When I was a kid my family lived in Wisconsin. One of my favorites for breakfast was corned beef hash. My grandmother made incredibly delicious hash. Later, in my teens, I managed to get my first buck, a real nice native Florida whitetail buck. Grandma used some of the backstrap to make venison hash. It was great.

Earlier today I googled up a recipe for Venison Hash. You can bet I’ll cook some up right away.

Venison Hash

  • 1 lb ground venison or venison sausage
  • 1 red bell pepper diced small
  • 1 small onion diced fine
  • 4-5 potatoes
  • 1/2 cup flour
  • 1 tbsp mace
  • 2 tbsp fresh sage chopped fine or a handful of dried sage leaves crushed to a powder
  • Salt/pepper
  • 1 tbsp olive oil
  • 3 tbsp butter

Peel potatoes and cook until tender in boiling salted water. Drain and cool potatoes, then chop into medium cubes. Season flour with mace, salt and pepper and coat potatoes in it. Shake off excess flour and set aside.

In a large saute pan melt one tablespoon of butter with a tablespoon of olive oil over medium heat. Saute onion until it begins to turn golden. Add peppers and cook until softened.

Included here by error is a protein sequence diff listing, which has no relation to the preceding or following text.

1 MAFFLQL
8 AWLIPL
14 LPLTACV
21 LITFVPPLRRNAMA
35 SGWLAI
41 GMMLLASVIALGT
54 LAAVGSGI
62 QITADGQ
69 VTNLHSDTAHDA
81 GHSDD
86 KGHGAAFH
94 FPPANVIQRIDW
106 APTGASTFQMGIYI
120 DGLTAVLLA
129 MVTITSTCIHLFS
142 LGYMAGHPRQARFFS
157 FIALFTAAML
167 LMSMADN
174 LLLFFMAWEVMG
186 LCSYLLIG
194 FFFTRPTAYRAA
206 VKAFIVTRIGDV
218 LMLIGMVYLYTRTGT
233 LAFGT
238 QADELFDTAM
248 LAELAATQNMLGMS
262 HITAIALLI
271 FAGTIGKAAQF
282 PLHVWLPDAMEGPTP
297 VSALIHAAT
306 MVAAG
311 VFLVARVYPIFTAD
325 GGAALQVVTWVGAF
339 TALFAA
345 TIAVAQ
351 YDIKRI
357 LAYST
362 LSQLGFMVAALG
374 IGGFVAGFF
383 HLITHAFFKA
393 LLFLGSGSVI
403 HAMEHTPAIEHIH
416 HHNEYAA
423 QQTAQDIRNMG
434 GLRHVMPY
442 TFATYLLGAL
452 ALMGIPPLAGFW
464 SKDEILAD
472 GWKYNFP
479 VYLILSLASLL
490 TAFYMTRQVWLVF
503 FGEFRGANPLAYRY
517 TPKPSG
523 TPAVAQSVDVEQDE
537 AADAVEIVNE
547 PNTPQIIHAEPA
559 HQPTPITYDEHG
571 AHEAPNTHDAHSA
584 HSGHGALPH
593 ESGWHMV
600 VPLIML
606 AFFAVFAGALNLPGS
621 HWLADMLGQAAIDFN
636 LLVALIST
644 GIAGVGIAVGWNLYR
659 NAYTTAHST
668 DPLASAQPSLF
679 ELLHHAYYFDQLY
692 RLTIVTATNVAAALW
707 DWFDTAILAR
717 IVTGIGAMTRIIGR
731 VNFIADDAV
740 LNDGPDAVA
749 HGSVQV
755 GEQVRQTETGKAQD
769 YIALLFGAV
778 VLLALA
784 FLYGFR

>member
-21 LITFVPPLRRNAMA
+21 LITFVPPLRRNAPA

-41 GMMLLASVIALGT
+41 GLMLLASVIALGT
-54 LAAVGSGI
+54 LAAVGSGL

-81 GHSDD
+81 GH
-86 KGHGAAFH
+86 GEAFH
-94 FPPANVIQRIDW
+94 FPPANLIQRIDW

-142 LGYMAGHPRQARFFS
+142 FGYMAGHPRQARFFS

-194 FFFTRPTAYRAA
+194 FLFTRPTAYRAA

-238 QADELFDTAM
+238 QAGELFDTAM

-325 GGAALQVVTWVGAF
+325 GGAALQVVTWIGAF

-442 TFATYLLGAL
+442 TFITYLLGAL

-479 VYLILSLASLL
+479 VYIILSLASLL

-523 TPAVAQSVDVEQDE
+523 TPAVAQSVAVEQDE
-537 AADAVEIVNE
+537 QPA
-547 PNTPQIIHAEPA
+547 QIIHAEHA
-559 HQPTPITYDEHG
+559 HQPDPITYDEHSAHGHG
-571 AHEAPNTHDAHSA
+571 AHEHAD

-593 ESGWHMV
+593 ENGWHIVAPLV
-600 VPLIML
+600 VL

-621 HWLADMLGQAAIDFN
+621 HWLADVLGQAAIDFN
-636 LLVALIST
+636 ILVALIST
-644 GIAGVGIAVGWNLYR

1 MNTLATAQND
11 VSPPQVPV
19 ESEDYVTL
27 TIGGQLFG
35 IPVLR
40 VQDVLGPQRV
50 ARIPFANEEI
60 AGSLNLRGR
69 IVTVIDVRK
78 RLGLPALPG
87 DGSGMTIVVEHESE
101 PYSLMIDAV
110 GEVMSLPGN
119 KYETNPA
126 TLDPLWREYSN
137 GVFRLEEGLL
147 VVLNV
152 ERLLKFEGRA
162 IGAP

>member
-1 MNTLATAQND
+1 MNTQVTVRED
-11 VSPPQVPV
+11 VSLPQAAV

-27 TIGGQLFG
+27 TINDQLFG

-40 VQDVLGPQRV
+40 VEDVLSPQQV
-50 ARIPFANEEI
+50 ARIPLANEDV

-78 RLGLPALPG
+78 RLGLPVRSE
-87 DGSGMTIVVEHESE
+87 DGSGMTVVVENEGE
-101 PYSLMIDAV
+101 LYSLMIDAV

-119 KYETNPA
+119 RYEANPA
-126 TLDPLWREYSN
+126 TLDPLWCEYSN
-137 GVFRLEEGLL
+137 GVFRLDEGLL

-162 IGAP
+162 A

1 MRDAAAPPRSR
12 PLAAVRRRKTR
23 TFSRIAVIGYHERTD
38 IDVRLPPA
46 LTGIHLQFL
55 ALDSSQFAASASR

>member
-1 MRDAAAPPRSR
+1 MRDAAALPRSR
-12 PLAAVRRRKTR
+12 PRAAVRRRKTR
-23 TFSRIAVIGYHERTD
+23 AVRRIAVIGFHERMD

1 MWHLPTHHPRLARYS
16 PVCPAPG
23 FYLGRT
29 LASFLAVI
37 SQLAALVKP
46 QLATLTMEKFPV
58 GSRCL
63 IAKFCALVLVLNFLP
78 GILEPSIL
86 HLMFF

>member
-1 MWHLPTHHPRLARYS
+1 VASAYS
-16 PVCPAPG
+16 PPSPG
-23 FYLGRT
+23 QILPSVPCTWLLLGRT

Add venison and brown meat breaking it into small chunks. Add sage and season with salt pepper. Melt two tablespoons butter in pan and add potatoes. Mix well and cook  until potatoes have browned on the outside a bit, making sure to scrape up bits as you go. Serve hot with fried or poached eggs.

A note: Venison is a leaner meat, so to keep it from sticking I used a bit more fat. The butter also keeps the potatoes from sticking. 

This recipe came from Rufas’ Food & Spirits Guide.